Unlike hormones that are released from the endocrine system on a somewhat regular schedule, prostaglandins are stored in various tissues throughout the body and are released acutely, when stress presents itself in that part of the body.

Among the varying forms of prostaglandins, PGE2 and PGF2α are the two that are most closly related to menstruation.

As the body prepares for the shedding of the uterine lining, PGF2α factors increase and PGE2 molecules are released, signaling the onset of cramps – a necessary function in the ultimate expulsion of the uterine lining from the body (1,4,5,8).

However, when produced in excess, these prostaglandins can wreak havoc, exacerbating cramps and other period-related woes. What once was released for the sole purpose of "mopping-up" oxidative stress, may now be contributing to futher stress and inflammation due to it's excess. Interestingly, abnormally high amounts of PGE2 & PGF2α have been found in women dealing with endometriosis, dysmenorrhea (severe cramps/pain with period) & mennohragia (very heavy bleeding) (8).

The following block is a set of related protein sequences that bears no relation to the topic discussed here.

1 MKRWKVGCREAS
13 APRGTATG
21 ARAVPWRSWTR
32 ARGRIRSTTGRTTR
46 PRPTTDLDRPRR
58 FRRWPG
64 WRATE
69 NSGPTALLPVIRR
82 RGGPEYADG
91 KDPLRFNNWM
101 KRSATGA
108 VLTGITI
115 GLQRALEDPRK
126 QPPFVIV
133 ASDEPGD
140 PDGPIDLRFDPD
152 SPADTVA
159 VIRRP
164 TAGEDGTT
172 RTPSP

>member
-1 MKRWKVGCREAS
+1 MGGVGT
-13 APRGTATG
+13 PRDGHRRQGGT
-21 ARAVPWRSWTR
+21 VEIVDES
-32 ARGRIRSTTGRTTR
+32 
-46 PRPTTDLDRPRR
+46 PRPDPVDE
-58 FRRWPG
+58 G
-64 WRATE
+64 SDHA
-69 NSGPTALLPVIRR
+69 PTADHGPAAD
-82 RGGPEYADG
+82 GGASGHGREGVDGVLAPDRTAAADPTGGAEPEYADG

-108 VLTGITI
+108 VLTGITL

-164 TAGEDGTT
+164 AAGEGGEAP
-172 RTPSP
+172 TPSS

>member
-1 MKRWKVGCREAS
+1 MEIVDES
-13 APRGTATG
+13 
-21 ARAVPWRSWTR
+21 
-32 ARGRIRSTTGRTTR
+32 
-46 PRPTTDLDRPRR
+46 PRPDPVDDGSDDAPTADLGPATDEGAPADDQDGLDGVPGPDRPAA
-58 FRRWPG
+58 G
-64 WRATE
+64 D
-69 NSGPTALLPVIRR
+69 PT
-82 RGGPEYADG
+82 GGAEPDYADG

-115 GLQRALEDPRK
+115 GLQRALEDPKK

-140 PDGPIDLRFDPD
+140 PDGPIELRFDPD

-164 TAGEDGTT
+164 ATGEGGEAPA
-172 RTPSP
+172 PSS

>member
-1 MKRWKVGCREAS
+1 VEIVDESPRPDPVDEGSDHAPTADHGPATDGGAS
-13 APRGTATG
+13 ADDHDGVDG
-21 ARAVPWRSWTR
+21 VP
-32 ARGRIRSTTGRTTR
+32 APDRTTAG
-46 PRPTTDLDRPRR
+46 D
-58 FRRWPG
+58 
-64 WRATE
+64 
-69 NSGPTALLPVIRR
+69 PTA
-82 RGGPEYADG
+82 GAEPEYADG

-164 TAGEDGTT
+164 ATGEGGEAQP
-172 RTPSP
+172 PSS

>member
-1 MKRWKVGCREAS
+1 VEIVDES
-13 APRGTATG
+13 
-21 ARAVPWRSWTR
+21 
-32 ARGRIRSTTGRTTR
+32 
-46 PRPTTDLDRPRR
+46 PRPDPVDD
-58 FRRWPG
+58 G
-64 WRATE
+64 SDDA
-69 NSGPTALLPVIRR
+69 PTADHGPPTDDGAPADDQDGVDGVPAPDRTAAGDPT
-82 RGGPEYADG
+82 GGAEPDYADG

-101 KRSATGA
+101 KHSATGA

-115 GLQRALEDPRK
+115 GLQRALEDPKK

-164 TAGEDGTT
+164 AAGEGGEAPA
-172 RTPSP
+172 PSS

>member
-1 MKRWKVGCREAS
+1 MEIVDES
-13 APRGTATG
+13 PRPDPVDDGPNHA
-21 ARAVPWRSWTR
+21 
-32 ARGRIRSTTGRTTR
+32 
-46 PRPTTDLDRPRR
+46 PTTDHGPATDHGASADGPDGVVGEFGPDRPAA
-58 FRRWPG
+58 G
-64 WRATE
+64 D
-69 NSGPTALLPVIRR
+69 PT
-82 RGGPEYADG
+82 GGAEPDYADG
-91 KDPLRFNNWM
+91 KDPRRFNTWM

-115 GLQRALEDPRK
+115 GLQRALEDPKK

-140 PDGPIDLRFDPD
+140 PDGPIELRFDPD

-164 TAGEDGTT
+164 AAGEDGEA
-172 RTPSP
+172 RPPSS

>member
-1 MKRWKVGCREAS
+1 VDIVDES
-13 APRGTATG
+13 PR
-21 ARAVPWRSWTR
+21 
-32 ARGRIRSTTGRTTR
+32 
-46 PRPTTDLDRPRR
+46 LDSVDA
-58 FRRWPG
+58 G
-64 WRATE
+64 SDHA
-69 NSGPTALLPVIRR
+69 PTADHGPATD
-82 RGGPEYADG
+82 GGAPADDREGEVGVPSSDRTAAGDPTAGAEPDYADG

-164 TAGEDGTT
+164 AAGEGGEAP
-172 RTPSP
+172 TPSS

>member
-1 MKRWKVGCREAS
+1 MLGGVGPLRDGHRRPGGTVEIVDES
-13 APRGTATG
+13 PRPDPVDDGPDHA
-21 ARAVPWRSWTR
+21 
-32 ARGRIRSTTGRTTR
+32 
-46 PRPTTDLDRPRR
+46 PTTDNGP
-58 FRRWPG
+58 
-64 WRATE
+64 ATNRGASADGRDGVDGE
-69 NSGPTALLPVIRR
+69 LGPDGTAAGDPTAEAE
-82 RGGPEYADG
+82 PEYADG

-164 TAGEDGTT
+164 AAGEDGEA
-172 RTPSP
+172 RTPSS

Too much of a good thing? I think so . . .

But, FEAR NOT! By addressing factors like stress, diet & specific habits, we can take our best shot at managing prostaglandins effectively (1,2).

Identifying the Culprits: What Fuels Prostaglandin Overproduction?

A myriad of factors can fuel the overproduction of prostaglandins in the first place, ranging from lifestyle choices to physiological imbalances.

Among the most notable causes include:

  • Cold exposure (hello modern trend of cold plunging) 🥶